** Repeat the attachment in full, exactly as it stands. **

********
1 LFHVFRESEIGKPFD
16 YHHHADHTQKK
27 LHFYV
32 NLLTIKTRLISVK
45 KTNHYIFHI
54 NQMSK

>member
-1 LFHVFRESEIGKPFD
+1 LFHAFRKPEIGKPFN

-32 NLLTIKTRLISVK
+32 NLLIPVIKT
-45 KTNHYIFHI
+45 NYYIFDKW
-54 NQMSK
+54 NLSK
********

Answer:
1 LFHVFRESEIGKPFD
16 YHHHADHTQKK
27 LHFYV
32 NLLTIKTRLISVK
45 KTNHYIFHI
54 NQMSK

>member
-1 LFHVFRESEIGKPFD
+1 LFHAFRKPEIGKPFN

-32 NLLTIKTRLISVK
+32 NLLIPVIKT
-45 KTNHYIFHI
+45 NYYIFDKW
-54 NQMSK
+54 NLSK